A lot of games are bad. That's a pretty fair statement to make. There's a wealth of videogame content being released every week, whether that be brand new games, DLC for existing titles, or even just free updates with new content. The law of averages means that some of this content has to be bad, and even the best of the best sometimes make the odd misstep.
There is however a large difference between a game that just sucks and a game that was still published even though the developer or the publisher knew it wasn't finished.
Of course, nowadays, unfinished games are released in staggeringly large quantities. We can't seem to go a month without hearing about a new title that either lacks the basic levels of polish expected of AAA games or happens to, mysteriously, be missing a lot of the features promised to us before its release.
Back in the earlier days of gaming, this was a lot less frequent. When a game was put onto disc and shipped out to stores, developers couldn't just put out a day one patch or promise to fix things later on down the line. They had to make sure the game was, at the very least, in a playable state.
So why do publishers think they can get away with these kinds of shady practices in the modern era, where the internet will put any company on blast for even the slightest mistake? Because people keep pre-ordering games. Wait for the reviews, folks!
10. Balan Wonderworld
If you travelled back in time to 2010 and showed someone a gameplay clip from Balan Wonderland, they'd probably wonder why this five-year-old game they've never heard of has such terrible graphics. It's important to stress that not only was this game released in 2021, but it actually runs on Unreal Engine 4. That's the same engine that was used to make Final Fantasy VII Remake, Returnal, and Days Gone.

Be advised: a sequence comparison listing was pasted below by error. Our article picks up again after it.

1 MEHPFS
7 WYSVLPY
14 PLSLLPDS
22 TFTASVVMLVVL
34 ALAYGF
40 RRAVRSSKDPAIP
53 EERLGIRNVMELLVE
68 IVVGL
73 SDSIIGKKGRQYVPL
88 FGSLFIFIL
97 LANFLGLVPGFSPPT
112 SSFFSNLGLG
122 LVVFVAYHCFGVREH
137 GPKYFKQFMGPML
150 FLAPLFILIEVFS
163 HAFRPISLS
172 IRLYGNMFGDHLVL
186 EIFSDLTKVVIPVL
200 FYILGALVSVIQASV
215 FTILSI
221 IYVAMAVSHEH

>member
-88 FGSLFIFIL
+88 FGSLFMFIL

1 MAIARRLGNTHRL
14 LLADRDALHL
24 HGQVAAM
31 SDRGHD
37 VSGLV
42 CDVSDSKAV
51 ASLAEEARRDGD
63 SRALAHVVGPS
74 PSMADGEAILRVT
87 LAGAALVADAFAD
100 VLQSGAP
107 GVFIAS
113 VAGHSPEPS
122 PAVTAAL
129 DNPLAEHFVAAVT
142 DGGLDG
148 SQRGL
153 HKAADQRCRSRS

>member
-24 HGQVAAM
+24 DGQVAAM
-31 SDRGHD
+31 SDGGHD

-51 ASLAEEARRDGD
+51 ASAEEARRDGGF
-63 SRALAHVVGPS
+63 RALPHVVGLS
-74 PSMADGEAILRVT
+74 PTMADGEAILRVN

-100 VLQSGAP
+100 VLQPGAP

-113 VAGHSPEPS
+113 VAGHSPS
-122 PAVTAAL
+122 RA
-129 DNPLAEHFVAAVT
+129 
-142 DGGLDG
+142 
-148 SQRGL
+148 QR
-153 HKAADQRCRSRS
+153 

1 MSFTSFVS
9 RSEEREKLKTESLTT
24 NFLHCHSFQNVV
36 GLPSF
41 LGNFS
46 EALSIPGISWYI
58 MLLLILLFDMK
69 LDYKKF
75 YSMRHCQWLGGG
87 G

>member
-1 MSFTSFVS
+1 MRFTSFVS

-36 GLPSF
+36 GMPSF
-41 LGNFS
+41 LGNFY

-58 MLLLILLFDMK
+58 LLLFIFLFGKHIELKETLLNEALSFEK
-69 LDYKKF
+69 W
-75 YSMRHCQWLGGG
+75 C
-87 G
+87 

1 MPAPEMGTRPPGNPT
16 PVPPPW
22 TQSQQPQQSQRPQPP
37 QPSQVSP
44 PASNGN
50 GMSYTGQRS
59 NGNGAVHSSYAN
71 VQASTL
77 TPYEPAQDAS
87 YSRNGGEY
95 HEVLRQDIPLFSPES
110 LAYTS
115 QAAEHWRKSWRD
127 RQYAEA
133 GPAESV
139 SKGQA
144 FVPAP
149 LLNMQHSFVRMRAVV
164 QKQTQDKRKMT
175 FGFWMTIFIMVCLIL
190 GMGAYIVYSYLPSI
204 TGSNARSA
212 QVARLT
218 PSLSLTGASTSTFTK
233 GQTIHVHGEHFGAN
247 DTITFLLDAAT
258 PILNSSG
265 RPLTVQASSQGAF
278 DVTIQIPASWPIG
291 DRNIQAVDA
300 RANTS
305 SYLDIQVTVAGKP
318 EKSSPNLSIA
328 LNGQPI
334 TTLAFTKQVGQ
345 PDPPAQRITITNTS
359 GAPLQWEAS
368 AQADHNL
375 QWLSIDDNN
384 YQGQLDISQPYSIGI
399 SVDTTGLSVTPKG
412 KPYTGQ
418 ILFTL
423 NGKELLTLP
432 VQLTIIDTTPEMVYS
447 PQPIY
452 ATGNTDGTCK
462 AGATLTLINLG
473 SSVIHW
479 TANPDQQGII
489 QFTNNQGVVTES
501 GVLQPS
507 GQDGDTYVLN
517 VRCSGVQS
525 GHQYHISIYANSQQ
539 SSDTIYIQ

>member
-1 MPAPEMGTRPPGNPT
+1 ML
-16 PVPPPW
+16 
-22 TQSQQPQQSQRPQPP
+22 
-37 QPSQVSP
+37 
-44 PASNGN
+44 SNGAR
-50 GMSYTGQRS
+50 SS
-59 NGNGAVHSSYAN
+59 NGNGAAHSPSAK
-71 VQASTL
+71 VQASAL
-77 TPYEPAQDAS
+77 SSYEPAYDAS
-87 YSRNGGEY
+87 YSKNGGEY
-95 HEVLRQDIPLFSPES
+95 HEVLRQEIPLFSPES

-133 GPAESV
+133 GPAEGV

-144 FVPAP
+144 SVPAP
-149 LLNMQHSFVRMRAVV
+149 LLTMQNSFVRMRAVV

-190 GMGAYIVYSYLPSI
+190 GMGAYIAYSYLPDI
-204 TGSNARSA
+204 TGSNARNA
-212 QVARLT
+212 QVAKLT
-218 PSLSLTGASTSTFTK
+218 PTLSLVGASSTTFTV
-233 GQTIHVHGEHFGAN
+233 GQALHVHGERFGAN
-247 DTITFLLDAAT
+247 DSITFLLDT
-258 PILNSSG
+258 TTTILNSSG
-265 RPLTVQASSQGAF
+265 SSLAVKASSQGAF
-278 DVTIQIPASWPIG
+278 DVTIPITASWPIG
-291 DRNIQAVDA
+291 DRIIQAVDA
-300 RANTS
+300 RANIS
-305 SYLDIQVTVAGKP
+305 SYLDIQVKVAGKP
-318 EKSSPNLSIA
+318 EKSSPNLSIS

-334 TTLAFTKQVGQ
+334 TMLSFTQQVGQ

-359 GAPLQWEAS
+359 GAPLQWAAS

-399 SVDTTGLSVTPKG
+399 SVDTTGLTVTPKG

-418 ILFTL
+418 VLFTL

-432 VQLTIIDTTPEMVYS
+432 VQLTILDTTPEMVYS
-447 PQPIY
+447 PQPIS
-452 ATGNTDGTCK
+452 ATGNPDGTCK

To add further insult to injury, the game is poorly optimised on certain systems. The framerate on the Switch port averages out somewhere between 20 to 15 frames per second.
There are also multiple platforming sections that can be completely skipped because the developers forgot to add collision to certain areas, allowing you to bypass puzzles and entire segments of the game. At what point is a bug no longer a bug, and instead just lazy programming?
Most amusing is that the demo for the game, released two months before the game actually came out, featured all of the same problems - which means Square Enix considered the game too broken to even bother fixing, but apparently not broken enough that they wouldn't sell it to you for full price on release.